Have you noticed a change in the way customers buy? I hope you have, because they have.
As I said in a blog some time ago, “Customer acquisition requires a strategy, a strategy that you control, not the customer. It starts with creating a compelling marketing message and then uses that message across a range of promotional media. This blog provides the third step; converting the leads that message to sales.
If your message is indeed compelling the prospect will have mentally “bought” before they pay but you will need a sales conversation to ensure the sale takes place.”
This is still true, and I wanted to explore the last part of this quote, about getting customers to the stage where they have “mentally bought” before they pay.
In the “old days”, not so long ago, you or your sales rep would call on your prospective customers, particularly if you were selling B2B. Sales reps would be expert at teasing out the prospect’s real requirements. They would have a well-rehearsed pitch to lead them to a buying decision.
Good interpersonal skills were also important, knowing how to chat and become the prospect’s best mate. Even then, it was all about building relationships on a personal level. That was how they lead them to a buying decision.
Before you could find them they had to find you, although reps did cold-calling, working to a plan and schedule. So advertising was important, it still is, but in a somewhat different way. For B2B purposes you advertised in specialist magazines, or glossies for B2C, and of course directories like Yellow Pages. The change in buyer behaviour is behind the dramatic decline in Yellow Pages, and not just in Australia.
The essence of the problem is that people no longer rely on magazine and other advertisements, at least to the extent they did to find what they want. Nor do they wait for the sales rep to call. Salespeople have lost control of the process.
Buyers are now researching online, instead of calling salespeople to discuss their problems and suggest solutions. These days, buyers don't want to see a rep, or step into your business, until maybe the last 20 percent of their buying process.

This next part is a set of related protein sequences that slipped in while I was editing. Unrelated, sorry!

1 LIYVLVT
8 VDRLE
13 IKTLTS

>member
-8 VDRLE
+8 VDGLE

I’m sure you do it yourself, whether it is for business or personal requirements. The automatic response these days is to do a search, to find more information, to educate yourself on the options, to check product/service reviews.
According to MarketingProfs, 72 percent of B-to-B buyers begin their searches with a Google search. And a study from American Business Media found that the five fast-growing areas of spending on marketing are search engine advertising, mobile advertising, e-newsletter advertising, whitepapers and face-to-face event attendance. (Source: Denny Hatch – Target Marketing)
This is why “how” you get customers to the stage where they have “mentally bought” before they step through the door is so important. That is one problem.
There is a second, related, problem to consider. Have you noticed that when you have researched a subject on-line, you constantly see ads popping up on other sites you visit, like online newsletters and other commercial sites.
For example in your last blog I wrote about the importance of the subject line in your emails. Naturally I did some research. Now I find ads for ebooks on email marketing appearing everywhere. What the people behind those books are doing is marketing — finding people (me) and making relevant offers.
In previous times, marketers would find who was interested in their products through a range of techniques such as cut-out coupons. Now the search engines capture the type of content you accessed, ads clicked, and searches conducted or on related terms and ensure the next time you go to a relevant commercial site, up will pop an ad of potential interest.
This is a problem for small businesses. They don’t have the budgets to place all these targeted ads across commercial sites. Do you?
The solution to both problems lies in the information you put on your website, whether it be the content of the site, a blog, a newsletter, a report, a case study or whatever, to educate and inform your prospect.
It must not only educate and inform, but also deliver a compelling marketing message so they have “mentally bought” your offering before they have even contacted you.
Does your content do that?
© Copyright 2014 Adam Gordon, The Profits Leak Detective
Some profit losses are pretty obvious - so you fix them.
BUT, what if you don't know profits are leaking, cash out the door?
Possible leaks could be anywhere.
Are there some clues or symptoms that are tell-tales?